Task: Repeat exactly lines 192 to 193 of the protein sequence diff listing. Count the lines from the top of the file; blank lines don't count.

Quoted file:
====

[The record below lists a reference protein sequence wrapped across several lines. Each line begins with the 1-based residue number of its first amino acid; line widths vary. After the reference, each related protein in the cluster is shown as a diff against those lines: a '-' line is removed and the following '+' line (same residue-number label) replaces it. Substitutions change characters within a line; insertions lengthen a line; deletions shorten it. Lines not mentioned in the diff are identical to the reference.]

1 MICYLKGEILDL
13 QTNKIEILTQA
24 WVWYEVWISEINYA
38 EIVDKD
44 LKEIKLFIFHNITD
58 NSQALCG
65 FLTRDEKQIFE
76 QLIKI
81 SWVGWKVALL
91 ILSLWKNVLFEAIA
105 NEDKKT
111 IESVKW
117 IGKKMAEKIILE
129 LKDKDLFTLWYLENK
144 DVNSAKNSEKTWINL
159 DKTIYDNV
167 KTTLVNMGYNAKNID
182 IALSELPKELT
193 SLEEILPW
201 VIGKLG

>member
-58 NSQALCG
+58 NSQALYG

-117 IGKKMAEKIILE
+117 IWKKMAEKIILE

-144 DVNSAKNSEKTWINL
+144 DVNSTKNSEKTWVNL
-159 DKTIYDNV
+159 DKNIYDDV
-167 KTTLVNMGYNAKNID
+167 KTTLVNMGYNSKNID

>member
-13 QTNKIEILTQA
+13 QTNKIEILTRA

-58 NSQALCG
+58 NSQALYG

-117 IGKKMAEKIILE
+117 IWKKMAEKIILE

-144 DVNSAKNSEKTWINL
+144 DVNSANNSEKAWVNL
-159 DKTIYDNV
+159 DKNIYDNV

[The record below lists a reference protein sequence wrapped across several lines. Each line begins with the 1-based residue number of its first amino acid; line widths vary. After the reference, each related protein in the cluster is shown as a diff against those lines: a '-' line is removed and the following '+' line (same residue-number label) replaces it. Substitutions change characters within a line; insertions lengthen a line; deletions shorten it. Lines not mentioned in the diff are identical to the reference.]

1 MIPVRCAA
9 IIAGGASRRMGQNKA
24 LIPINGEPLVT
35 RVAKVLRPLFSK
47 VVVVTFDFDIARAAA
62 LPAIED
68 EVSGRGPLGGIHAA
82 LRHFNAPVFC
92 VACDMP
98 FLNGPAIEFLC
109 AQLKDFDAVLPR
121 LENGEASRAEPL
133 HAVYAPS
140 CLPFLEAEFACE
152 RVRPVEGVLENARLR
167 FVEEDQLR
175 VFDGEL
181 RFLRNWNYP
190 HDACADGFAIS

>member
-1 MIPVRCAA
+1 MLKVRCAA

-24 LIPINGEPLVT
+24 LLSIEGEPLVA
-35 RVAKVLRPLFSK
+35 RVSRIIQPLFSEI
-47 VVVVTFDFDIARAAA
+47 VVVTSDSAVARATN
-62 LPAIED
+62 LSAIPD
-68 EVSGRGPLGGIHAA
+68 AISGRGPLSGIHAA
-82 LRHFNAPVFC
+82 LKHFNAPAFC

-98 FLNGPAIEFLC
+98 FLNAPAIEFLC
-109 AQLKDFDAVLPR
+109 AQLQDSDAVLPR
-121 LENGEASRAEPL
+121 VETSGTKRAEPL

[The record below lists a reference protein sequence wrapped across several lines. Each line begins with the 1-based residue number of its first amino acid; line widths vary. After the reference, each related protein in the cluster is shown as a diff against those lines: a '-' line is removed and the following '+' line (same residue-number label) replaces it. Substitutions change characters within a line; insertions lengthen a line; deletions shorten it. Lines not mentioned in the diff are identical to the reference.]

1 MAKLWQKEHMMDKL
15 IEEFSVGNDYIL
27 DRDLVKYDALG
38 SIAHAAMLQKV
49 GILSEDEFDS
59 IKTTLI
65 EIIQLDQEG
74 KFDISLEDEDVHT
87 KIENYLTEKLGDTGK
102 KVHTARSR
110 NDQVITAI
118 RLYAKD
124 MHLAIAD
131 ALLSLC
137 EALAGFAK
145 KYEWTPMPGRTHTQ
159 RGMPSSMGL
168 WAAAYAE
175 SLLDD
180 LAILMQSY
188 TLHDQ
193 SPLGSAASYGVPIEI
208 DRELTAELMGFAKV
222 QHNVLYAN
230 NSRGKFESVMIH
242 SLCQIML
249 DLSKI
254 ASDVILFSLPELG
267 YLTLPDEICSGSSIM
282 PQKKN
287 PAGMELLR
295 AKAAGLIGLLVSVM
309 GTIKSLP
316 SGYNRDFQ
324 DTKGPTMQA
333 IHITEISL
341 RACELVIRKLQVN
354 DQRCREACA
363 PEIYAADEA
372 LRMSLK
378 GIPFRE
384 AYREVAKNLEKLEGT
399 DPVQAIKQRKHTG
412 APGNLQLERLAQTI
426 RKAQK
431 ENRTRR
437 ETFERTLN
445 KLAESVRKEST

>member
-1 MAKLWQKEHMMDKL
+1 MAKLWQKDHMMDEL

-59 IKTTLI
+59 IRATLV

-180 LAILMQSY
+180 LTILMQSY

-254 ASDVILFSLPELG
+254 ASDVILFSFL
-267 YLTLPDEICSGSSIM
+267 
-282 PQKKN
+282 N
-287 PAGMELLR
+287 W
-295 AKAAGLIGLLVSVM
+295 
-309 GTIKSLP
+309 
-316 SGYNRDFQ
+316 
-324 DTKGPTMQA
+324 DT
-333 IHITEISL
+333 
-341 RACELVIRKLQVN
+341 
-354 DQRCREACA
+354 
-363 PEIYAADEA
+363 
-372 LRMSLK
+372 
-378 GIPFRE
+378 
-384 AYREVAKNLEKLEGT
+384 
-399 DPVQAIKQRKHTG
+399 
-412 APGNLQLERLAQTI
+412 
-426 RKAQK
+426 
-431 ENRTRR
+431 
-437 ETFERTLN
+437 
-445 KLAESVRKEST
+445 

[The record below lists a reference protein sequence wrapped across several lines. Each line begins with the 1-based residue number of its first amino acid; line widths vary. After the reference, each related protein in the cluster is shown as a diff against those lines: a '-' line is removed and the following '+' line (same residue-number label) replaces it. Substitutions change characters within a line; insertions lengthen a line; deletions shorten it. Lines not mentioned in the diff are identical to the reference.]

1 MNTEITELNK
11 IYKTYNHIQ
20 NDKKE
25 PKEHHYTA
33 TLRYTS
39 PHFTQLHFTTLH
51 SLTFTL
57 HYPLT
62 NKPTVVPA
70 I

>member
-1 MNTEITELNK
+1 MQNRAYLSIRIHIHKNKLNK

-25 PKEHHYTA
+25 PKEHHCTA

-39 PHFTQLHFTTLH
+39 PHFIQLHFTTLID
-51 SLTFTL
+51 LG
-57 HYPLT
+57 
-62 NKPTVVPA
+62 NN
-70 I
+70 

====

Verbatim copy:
62 NKPTVVPA
70 I